Posts Tagged ‘solar system’

Ashen Light

When the plant Venus appears as a crescent, the night side sometimes appears dimly luminous. This is the Ashen light, also known as the Ashen Glow.

It is one of the many unexplained mysteries of the Solar system. It was first noted by an Italian astronomer Giovanni Battista Riccioli way back in 1643 and has been seen by many astronomers since – including Big Bill (Herschel). professionals operating the Keck telescope and of course the late great Patrick Moore. No photographic images exist of the Ashen Light and many professional astronomers have never seen this phenomenon, however, it is accepted as being a genuine thing.

Various theories have been proposed to explain the Ashen Light including atmospheric ionisation, lightning and Venusian inhabitants either carrying out slash and burn agriculture or celebrating the crowning of a new ruler!

This article by Jenny Winder sums it all up nicely http://www.universetoday.com/94848/the-mystery-of-venus-ashen-light-2/

Areography

The physical study of the planet Mars.

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But why Areography? Mars has always been associated with the god of war. The Babylonians were keen astronomers and names Mars Negral. Negral is the Babylonian god of war. This appears to have carried over to other civilisations but it was the Roman name for the god of war that has ‘stuck’. Ares was the Greek god of war, the son of Zeuss and Hera. Ares is the root of this word … it does have a better ring to it than marsography!

No one can say for certain why each planet was names for a particular god, some say that it is because of the red colour of the planet in the night sky that reminded the ancients of blood and therefore battles. I guess it is also possible that one of the city states of the middle east was attacked when Mars appeared in the sky. The winners of the battle may have then decided that it was the god of war looking down on their efforts and helping? Who knows?

The first areographer of note was the Italian, Giovanni Schiaparelli, who started the myth of the canals of mars. The word he used to describe the features he had seen was ‘canali’ which properly translates as ‘channels’. That was in 1877 and people have been seeing all sorts of evidence of a former civilisation on Mars ever since!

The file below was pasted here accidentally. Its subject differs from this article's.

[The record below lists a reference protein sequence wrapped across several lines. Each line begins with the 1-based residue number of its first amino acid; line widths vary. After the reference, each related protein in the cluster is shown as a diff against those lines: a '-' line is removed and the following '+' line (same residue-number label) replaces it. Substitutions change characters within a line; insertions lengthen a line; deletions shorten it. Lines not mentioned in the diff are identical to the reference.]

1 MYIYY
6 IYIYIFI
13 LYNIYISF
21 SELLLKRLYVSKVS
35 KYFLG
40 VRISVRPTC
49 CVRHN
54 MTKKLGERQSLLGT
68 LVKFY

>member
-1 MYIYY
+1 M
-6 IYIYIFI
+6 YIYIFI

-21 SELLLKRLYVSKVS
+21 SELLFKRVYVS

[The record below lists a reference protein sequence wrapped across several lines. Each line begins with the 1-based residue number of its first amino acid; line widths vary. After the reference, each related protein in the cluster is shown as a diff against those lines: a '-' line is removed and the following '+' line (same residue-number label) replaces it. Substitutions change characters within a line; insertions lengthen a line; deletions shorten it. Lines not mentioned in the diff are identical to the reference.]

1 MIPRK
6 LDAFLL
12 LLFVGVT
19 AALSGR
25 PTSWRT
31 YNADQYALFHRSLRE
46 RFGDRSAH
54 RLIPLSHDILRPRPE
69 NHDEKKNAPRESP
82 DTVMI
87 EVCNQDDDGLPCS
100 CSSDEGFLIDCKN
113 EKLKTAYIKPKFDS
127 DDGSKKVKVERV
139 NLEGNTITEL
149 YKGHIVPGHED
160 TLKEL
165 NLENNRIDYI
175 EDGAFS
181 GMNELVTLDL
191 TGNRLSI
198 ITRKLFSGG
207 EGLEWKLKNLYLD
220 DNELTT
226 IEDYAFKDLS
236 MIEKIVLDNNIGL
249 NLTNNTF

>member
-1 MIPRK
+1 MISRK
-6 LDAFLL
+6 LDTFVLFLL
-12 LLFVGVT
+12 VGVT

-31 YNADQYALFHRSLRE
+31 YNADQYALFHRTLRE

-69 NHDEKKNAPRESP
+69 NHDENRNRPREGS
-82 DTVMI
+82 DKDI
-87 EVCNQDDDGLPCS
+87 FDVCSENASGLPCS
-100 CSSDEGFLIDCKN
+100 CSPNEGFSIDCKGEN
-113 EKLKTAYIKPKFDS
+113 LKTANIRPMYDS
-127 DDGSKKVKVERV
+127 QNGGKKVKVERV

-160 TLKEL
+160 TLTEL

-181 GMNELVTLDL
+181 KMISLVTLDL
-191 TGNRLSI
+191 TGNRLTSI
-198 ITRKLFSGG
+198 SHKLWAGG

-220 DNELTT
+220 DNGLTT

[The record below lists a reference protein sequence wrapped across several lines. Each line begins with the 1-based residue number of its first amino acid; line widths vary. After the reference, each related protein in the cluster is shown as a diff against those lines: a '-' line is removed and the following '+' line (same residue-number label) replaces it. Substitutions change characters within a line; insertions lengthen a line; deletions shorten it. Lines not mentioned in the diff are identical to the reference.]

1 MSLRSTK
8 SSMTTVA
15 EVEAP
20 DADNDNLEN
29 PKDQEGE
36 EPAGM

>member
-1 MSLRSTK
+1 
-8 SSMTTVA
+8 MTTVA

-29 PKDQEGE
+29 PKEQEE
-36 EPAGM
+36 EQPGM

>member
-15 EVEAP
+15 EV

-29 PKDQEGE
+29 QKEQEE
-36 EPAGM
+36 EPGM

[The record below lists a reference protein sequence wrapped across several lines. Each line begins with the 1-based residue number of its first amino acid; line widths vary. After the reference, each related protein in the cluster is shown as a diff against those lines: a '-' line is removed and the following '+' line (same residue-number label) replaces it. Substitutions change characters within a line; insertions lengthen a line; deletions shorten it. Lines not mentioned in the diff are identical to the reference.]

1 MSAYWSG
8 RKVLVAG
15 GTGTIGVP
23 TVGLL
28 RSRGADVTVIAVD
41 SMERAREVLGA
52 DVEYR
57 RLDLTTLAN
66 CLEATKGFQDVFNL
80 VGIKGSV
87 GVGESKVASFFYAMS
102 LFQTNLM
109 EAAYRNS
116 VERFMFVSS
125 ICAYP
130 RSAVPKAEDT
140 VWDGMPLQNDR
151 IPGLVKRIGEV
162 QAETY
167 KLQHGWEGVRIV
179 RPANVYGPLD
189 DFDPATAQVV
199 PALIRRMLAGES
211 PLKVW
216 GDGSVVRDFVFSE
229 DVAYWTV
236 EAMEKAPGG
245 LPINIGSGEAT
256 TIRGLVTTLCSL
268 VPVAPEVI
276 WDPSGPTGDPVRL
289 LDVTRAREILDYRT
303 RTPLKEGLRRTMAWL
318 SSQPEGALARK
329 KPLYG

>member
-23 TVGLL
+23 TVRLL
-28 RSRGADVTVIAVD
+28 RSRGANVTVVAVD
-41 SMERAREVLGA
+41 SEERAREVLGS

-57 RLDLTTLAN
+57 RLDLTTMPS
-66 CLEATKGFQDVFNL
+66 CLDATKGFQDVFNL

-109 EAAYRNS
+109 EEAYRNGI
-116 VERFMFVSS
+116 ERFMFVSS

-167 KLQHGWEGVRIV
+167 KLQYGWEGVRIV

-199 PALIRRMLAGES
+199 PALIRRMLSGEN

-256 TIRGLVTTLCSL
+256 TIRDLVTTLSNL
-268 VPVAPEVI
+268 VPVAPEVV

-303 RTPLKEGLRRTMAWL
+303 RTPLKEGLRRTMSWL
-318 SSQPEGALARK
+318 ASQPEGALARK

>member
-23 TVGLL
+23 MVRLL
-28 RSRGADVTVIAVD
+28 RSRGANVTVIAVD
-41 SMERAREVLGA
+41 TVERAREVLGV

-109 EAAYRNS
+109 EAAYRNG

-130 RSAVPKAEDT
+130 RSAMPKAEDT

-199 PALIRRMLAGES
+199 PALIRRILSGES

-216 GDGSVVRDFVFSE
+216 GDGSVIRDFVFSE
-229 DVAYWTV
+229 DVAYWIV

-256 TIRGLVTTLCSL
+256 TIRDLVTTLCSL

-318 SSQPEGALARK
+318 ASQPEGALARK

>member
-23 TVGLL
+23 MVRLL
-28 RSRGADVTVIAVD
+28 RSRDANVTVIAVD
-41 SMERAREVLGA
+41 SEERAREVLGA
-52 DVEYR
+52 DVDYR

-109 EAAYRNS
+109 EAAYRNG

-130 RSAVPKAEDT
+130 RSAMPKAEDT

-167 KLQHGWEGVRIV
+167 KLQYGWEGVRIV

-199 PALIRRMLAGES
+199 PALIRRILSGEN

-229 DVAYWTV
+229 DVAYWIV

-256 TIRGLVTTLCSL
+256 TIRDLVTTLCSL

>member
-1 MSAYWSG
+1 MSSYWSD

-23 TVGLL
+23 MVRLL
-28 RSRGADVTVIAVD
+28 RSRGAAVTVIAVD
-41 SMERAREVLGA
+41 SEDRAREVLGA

As a result, there are many fiction and factual books concerning Mars …

Aphelion

When something is orbiting the Sun, this is the point of the orbit that is furthest from the Sun. It applies to anything in solar orbit – planet, comet, minor planet, dust particle …

For the Earth, aphelion is around July 4th, when the Northern Hemisphere is in summer.  The word aphelion derives from the Greek words, apo meaning away, off, apart and Helios (the Greek god of the sun).

The reason why the this occurs is because orbits are elliptical and not circular. Kepler realised this and published the information in 1609. An ellipse has two foci which I suppose can be regarded as the equivalent of the centre of a circle and are used to construct the ellipse. In terms of an orbit, the Sun sits at one of the foci therefore as a body orbits the Sun it will have a varying distance.

Illustration of aphelion and perihelion

Illustration of aphelion and perihelion

There is a further explanation and animation at http://www.windows2universe.org/physical_science/physics/mechanics/orbit/perihelion_aphelion.html

 

The Analemma

In everyday language, an analemma is the base of a sundial but in astronomical terms it means the angular offset of an astronomical body from its mean position.

When astronomers refer to the analemma, they are normally referring to that of the Sun.

If you take a picture of the Sun at the same time each week, from exactly the same position, on a single frame of film, the figure of eight shape that results is called the analemma. It takes patience and dedication to take a photograph of the analemma.

Wikipedia article

Albedo

Albedo of an astronomical body

A measure of how reflective a body is. Albedo is expressed as a percentage, the higher the percentage, the higher the albedo and therefore the more reflective the object is.

On the face of it, albedo is a straightforward thing, however, the albedo of a planet varies from place to place. Dark surfaces absorb more light than light surfaces. Rough surfaces scatter light in all directions and therfore reflect less back to the observer. Thus when talking about the albedo of an astronomical body, one generally means the average albedo.

Cloudy planets like the gas giants and Venus have high albedos because clods are good reflectors whilst the rocky planets have lower albedos.

The light reaching your eye from an object is reduced thr further it has to travel so the albedo at the edge of a planet is less than at the centre, assuming the same surface composition. Accurate measurements of albedo need to take this into account and so there are two types of albedo, spherical and geometrical. The latter assumes the planet, asteroid, moon or whatever is a uniform sphere whilst the latter compares the reflecting power of the object with that of a flat white disc of the same diameter and distance as the object.

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